June 20th, 2011 | Published in Blog
… and he’ll eat for a day; teach him how to fish and he’ll become an out-of-control monster deploying trawlers to ravage the sea bed, destroy ecosystems, decimate fish populations and drive species to extinction.
Let’s play Devil’s Advocate for a second. There often seems to be a taboo against sharing how-to information amongst musicians. Some seem to frame themselves as Derren Browns, worried that they will lose their mystique should their secrets be revealed; others act like Daily Mail readers, terrified that someone will steal their identities; others are like monks, reluctant to share their martial arts expertise for fear that others will use their power irresponsibly or slay them in their sleep. Try asking someone what gear they’re using, how they get that sound, how they play with such speed… see what happens. If they look at you as though you’re trying to fuck their mum then you should probably change the subject before you get glassed.
Are these fears founded? Pouring burning chip pan fat on troubled waters are UbuWeb, whose new Electronic Music Resource offers a treasure trove of how-to nuggets, promising to teach anyone and everyone how to sound like anyone and everyone (as long as they have time to spare and access to teh internets on hand). In their own words:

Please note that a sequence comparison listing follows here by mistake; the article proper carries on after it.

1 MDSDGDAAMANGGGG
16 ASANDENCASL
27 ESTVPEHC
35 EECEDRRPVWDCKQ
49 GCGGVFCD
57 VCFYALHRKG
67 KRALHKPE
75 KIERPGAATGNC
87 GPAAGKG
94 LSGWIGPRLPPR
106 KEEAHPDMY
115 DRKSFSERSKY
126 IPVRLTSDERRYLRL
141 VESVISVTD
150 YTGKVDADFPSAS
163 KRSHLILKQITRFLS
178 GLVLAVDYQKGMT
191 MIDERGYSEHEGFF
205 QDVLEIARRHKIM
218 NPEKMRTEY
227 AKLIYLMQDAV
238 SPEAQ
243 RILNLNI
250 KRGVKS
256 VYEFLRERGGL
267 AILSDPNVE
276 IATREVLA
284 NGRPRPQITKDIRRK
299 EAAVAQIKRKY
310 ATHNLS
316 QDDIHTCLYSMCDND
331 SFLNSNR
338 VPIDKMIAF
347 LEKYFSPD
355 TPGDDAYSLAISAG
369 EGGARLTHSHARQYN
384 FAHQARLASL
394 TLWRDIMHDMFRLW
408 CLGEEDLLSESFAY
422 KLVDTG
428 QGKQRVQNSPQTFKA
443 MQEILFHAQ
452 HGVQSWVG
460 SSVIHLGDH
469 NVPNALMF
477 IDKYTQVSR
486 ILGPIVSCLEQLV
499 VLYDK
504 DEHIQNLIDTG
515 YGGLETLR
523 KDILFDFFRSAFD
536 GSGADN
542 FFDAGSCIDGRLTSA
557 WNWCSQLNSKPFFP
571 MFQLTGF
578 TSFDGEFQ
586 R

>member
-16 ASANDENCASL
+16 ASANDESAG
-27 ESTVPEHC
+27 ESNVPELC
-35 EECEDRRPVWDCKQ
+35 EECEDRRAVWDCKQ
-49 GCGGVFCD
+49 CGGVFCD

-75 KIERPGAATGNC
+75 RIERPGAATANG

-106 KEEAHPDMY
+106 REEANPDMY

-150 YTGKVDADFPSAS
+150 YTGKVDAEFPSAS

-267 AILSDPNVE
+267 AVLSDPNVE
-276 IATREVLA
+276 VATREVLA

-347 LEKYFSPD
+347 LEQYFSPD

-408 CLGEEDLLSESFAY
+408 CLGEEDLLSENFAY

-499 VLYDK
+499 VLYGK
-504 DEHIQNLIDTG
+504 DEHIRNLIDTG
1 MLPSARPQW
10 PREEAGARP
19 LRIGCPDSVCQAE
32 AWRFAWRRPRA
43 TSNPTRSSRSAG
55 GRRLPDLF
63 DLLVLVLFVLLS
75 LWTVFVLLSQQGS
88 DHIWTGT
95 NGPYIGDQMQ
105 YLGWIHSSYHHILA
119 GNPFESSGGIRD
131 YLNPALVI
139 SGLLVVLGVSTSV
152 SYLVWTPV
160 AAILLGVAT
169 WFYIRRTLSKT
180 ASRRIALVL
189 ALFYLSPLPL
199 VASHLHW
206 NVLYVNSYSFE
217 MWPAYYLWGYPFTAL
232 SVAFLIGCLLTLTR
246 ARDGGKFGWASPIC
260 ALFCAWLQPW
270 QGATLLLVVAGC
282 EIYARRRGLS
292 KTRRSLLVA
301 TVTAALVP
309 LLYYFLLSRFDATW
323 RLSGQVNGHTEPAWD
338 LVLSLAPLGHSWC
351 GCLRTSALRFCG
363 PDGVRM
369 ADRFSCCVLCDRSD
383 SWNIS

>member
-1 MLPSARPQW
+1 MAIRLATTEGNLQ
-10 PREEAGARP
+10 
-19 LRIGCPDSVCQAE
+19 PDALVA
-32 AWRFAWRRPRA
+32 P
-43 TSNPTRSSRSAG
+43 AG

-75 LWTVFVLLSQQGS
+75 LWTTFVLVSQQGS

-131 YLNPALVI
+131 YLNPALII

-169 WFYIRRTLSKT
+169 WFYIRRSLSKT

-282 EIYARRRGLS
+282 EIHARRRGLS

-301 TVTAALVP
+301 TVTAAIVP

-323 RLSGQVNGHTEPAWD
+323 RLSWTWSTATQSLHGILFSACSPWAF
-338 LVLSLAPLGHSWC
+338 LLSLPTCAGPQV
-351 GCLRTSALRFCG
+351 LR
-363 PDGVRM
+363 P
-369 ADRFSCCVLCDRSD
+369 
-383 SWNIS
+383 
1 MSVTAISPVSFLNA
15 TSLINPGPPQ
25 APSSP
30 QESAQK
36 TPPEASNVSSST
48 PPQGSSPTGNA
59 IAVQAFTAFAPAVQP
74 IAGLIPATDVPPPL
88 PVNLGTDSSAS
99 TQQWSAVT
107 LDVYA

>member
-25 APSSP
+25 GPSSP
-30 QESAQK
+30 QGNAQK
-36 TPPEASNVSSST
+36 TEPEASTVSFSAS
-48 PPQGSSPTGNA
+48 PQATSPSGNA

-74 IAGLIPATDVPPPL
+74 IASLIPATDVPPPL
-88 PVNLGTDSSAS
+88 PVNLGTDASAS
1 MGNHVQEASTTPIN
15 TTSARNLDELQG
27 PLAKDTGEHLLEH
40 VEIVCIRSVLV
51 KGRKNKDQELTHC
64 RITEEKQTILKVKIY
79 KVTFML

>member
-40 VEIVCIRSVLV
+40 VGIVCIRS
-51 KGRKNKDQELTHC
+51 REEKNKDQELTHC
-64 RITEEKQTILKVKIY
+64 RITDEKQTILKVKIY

“UbuWeb is pleased to announce the opening of a massive new section, devoted to technical resources concerning the practice of electronic and experimental sound. This is a place for information about actual methods and techniques, with little writing on aesthetics alone. It takes the form of technical/historical articles, interviews, books, small-press magazines and patents. Regrettably, most previous treatments of electronic music have tended to shy away from the details of the medium itself. In hopes of rendering the subject palatable they have removed much of its flavour, for it is precisely within the box, teeming with currents, where the true beauty resides – the other side of the panel. This first instalment offers nearly 300 items, including books, periodicals, articles, interviews, media & patents.”
Is this a good thing? While this post may have its tongue stuck firmly in its cheek, it’s always a good subject for a healthy debate. Let’s take it to the Borum and see what happens.